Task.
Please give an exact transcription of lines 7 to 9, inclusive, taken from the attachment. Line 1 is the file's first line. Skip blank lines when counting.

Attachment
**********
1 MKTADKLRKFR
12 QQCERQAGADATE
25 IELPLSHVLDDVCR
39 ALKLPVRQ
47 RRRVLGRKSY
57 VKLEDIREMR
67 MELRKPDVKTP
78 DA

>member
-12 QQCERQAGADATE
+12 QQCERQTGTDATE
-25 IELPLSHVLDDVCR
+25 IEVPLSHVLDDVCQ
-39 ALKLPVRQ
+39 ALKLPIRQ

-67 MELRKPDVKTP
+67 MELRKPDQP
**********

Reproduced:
67 MELRKPDVKTP
78 DA

>member